Thursday, March 16, 2006
Blair's Position Unravels
And then what about renewing Trident? Philip Cowley's research suggests that the big step for a rebel is the first one. Now the rebels have lost a slightly different kind of virginity(OK, I know)- forcing Blair to survive with enemy votes, they might well find they enjoyed it and want to do it again. How many times will it take before a more explicit tacit alliance has been forged? It's a good job Blair is on the way out and not due to lead into another election and maybe, as Peter Riddell in The Times observes, he will, at least be pleased he's on track to 'secure most of the big changes to the school system he wants'.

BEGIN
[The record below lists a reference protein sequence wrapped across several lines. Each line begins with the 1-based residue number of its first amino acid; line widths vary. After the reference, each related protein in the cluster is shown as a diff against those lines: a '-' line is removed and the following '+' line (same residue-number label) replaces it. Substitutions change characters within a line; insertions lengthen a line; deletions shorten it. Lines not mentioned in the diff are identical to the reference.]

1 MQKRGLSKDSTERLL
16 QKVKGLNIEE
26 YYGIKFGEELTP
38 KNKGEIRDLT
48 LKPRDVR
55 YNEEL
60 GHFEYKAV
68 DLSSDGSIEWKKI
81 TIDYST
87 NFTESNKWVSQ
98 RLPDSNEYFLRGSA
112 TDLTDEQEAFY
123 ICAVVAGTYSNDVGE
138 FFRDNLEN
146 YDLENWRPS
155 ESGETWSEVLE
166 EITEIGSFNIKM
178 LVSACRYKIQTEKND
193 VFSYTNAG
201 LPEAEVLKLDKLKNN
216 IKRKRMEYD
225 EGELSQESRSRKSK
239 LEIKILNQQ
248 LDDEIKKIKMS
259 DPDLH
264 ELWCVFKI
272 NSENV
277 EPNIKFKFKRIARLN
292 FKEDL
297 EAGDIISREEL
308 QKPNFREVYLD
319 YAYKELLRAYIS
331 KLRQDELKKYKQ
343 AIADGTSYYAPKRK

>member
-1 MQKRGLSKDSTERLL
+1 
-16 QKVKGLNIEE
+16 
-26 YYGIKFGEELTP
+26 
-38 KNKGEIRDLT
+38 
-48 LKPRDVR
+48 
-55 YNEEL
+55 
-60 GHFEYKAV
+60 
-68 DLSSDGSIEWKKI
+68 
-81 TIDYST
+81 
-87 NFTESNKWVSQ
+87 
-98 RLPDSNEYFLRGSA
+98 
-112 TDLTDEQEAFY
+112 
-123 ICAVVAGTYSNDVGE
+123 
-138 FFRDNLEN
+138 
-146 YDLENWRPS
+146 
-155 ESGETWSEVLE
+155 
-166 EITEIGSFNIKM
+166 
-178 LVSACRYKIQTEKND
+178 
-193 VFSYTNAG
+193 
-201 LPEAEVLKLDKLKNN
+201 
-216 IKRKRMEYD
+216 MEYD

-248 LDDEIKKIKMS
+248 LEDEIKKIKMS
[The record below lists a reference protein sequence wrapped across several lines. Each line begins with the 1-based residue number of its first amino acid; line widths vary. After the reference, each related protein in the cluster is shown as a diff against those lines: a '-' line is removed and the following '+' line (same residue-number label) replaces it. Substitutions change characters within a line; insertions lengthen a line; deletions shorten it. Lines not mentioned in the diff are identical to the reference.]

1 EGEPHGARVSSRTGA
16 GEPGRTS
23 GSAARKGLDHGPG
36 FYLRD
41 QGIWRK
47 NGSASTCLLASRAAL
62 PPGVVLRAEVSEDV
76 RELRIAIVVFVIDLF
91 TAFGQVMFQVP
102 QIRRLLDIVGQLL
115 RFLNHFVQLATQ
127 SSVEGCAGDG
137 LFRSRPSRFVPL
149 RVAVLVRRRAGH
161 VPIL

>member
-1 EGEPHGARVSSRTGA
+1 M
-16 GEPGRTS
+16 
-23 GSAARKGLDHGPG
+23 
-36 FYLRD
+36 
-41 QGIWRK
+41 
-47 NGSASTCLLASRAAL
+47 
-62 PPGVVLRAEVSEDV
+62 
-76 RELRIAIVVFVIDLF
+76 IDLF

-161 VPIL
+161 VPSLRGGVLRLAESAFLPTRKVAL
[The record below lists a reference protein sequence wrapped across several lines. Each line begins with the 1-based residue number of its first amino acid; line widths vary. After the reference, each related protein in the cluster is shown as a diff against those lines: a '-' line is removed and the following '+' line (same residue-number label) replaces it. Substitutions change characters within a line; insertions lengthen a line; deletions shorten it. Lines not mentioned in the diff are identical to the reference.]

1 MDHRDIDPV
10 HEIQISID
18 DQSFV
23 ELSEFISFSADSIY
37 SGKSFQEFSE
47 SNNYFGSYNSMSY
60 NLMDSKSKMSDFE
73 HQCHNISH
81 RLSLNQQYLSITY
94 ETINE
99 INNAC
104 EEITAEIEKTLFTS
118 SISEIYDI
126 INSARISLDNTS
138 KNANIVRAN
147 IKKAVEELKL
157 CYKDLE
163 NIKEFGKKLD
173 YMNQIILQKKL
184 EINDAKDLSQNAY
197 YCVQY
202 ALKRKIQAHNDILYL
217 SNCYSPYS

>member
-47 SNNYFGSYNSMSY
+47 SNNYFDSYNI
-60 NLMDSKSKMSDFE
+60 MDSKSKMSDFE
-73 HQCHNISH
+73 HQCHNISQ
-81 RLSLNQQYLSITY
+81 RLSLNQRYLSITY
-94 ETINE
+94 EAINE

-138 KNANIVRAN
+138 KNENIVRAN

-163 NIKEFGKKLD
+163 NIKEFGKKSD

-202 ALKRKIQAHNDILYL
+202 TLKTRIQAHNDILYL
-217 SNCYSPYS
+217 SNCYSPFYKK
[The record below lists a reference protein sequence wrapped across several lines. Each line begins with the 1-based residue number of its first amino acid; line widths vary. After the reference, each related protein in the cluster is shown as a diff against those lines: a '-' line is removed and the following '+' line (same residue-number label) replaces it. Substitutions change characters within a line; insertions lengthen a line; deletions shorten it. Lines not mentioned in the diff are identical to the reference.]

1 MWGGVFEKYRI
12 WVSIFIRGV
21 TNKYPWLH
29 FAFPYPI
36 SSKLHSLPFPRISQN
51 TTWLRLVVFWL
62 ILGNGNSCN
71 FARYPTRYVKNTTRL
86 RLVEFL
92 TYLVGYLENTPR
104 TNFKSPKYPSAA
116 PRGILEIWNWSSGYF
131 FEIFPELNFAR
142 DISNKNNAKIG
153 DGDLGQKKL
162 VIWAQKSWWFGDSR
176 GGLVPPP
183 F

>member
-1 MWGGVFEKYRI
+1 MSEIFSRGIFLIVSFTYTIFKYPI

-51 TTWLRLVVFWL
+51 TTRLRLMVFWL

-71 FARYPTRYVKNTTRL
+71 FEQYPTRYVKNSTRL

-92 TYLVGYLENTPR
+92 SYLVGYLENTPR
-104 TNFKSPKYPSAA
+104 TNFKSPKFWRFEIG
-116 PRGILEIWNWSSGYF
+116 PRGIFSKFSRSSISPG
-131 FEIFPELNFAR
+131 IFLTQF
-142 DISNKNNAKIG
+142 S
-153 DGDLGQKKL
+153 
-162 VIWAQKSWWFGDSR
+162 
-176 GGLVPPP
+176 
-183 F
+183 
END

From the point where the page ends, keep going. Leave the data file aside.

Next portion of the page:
Electing him out of office as leader is too long-winded, as I suggested in my last post- but pressure from within to move aside will grow now that Blair is in any case a lame duck premier. Labour's equivalent of the 'men in suits'(men in flat caps?), maybe a joint delegation from the NEC and the PLP might see it as their duty to deliver the pistol and the bottle of whisky to their embattled leader and ask him to do the decent thing. The Guardian editorial today comments that: 'Only a very naive observer would conclude that this[Labour] is currently a party with the focus and energy to win another election, whoever its leader might be.' Gordon Brown might already have been cheated of his believed birthright. Blair's highlighted problem today has focused more on the ignorance by the party Treasurer, (Brownite) Jack Dromey, of the advantageous loans fed into Number 10 via Lord Levy(possibly in exchange for honours), but the real problem he faces are concerned not just with the future of his government but with that of his party.